Police continue to search for the main suspect in the Berlin lorry massacre, amid questions over how he was able to evade intelligence agencies
The main suspect in the Berlin lorry massacre had been under surveillance for several months this year, German officials admit.
A manhunt is under way across Europe to find Tunisian asylum seeker Anis Amri, who arrived in Germany in July 2015 and is suspected of driving a truck into a crowd at a busy Christmas market.
Authorities started investigating the 24-year-old in March this year after a tip-off he might be planning a robbery to raise money to buy automatic weapons for a possible attack.
They followed him until September, when it was decided there was no evidence to back up the original suspicions.
During that time, Amri was involved in a bar fight as well as drug dealing in a park, according to the covert operation.
After that, he fell off the radar.
Rainer Wendt, the head of a union representing German police, said civilians are "rightly outraged and anxious that such a person can walk around here, keep changing his identity and the legal system can't cope with them."
Meanwhile, German newspaper Der Spiegel criticised authorities who "had (Amri) in their crosshairs and he still managed to vanish."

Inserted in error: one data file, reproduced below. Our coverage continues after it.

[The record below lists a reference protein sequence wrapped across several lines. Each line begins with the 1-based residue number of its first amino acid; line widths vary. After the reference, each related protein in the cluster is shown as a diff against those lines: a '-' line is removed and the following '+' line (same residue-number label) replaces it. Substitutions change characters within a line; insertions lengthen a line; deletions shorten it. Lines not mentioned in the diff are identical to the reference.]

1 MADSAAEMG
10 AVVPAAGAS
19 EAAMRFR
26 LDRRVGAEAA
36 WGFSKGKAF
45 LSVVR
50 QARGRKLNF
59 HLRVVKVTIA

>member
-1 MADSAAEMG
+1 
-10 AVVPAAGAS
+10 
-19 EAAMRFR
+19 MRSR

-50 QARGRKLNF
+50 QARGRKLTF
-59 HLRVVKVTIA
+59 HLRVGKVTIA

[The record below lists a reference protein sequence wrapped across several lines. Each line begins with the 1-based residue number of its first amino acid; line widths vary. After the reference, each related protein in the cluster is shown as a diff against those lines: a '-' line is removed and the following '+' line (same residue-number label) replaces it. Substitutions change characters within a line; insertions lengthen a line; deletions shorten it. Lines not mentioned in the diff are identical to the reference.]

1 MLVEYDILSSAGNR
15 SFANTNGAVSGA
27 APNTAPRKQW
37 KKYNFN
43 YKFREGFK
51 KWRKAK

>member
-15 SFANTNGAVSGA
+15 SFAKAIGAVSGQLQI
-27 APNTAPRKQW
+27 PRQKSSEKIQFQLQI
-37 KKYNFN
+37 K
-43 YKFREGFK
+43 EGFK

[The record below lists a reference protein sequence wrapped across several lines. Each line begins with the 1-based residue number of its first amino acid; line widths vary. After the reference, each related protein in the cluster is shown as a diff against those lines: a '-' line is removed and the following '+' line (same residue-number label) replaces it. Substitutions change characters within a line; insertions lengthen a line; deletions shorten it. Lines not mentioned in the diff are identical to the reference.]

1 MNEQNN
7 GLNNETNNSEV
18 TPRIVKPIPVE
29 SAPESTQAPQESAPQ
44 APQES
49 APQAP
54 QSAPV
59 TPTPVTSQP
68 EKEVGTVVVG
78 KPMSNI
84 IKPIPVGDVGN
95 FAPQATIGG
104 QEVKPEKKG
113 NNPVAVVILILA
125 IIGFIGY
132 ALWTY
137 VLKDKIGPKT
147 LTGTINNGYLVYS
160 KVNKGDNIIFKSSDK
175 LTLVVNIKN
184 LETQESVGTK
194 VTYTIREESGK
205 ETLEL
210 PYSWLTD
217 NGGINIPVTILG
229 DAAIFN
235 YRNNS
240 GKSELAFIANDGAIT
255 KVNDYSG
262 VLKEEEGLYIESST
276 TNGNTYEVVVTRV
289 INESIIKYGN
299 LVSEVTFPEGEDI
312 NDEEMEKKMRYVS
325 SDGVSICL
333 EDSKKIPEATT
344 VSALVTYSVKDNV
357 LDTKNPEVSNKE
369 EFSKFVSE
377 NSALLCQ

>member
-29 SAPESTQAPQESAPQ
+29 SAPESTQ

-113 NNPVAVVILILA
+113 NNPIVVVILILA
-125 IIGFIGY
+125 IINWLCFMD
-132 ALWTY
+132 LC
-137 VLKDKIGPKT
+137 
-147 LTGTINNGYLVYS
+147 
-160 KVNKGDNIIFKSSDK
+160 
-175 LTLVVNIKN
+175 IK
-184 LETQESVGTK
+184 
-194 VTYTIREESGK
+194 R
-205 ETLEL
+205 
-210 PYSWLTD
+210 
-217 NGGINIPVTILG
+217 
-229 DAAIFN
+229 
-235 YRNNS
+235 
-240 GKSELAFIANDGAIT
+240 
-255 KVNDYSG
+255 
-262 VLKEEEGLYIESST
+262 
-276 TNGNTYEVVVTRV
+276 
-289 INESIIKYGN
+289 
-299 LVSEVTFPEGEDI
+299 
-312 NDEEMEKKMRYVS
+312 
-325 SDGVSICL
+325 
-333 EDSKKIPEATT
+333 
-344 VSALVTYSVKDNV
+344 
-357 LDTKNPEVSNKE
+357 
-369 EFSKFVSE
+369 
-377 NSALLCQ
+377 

On Wednesday, it was reported that police searched a refugee centre in Emmerich, west Germany, where Amri stayed a few months ago, as well as two apartments in Berlin.
Prosecutors warned the suspect could be armed and dangerous and have offered a 100,000 euro (£84,000) reward for information leading to his arrest.
German newspaper Bild quoted an investigator as saying Amri had looked for people to join him in an attack this year and tried to buy a pistol from an undercover policeman.
The suspect is believed to be armed and dangerous and has links to Islamic extremists, say investigators.
He is thought to have used six different aliases and three different nationalities.
The interior minister of North Rhine-Westphalia state, Ralf Jaeger, said Amri had been in contact with the network of a leading Islamist ideologist known as Abu Walaa.
Amri was a failed asylum seeker whose application was rejected in July.
Attempts to deport him failed as he did not have valid identity papers, Mr Jaeger said, adding that Tunisia had initially "denied that this person was its citizen".
German officials tried to get new papers in August, but they only arrived on Wednesday - two days after the Berlin attack - he said.
Amri's father told a radio station his son had left Tunisia seven years ago as an illegal immigrant.
He was accused of violent robbery in his home country and served four years in an Italian prison over allegations he was involved in burning down a school, according to reports.
The Islamic State terror group has claimed responsibility for Monday's Berlin massacre, saying one of its "soldiers" carried out the attack.
More than 4,000 Tunisians have left to join IS and other militant groups overseas, recruited by hardline preachers or online networks.